Senate Seeks Answers To FBI's Ties To Reputed Boston MobsterPlay
There's another call for the FBI to clarify its relationship with a reputed Boston mobster — and it's not about James "Whitey" Bulger.
It's about Mark Rossetti, a 52-year-old East Boston man indicted last year on charges he ran a large criminal enterprise.
Sen. Chuck Grassley from Iowa, who is the ranking Republican on the Senate Judiciary Committee, has sent a letter to FBI Director Robert Mueller, demanding answers about the FBI's use of Rossetti as a confidential informant — a fact that has since been confirmed by WBUR.
"We have to make sure that the FBI conducts itself in a proper manner when they're dealing with people of the underworld," Grassley said on Morning Edition. "I think we ought to know everything about it we can, get all this information. It's part of my constitutional responsibilities of oversight. There's a lot of questions that need to be answered."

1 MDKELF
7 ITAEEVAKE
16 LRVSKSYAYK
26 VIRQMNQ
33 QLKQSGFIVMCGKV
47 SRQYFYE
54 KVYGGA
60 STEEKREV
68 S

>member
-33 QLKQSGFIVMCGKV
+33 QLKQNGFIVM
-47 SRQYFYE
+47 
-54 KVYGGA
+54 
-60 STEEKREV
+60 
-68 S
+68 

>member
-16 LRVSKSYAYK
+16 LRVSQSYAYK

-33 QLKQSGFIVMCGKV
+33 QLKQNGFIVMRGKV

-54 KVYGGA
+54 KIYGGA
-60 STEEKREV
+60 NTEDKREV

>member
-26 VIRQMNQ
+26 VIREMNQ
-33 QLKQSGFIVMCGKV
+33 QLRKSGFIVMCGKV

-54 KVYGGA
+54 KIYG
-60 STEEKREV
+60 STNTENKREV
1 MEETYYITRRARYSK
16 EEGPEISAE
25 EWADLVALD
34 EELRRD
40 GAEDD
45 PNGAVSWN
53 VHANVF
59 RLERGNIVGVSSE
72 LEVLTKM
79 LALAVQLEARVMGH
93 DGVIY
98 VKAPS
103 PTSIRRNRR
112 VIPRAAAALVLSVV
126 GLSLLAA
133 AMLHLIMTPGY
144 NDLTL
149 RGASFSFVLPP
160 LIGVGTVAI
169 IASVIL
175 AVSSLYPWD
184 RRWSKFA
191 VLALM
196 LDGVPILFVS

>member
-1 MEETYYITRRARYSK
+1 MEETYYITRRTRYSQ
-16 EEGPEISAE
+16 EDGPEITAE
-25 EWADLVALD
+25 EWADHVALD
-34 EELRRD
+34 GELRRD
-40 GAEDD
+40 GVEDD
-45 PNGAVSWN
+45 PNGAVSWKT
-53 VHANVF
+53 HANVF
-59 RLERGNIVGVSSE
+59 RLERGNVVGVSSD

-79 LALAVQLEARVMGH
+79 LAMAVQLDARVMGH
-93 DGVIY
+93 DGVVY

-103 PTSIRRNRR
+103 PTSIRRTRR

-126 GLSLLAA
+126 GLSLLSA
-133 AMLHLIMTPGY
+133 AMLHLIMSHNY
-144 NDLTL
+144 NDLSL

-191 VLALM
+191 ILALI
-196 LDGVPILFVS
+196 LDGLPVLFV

The senator said he would support legislation proposed by Massachusetts Rep. Stephen Lynch that would require that the FBI report on crimes committed by informants while they're working with agencies.
"I would support [the proposed legislation] from the standpoint that maybe if there is a legitimacy for the FBI to work with [serious criminals], that [the crimes they commit while working as informants] would be secured information until there were arrests and prosecutions, but the extent to which that's done, it ought to be out for the public knowledge," he said.
Grassley said the fact that we don't know much about how many instances there are nationwide, where the FBI works with underworld members, raises questions about the legitimacy of the FBI engaging in such practices.
This program aired on October 24, 2011.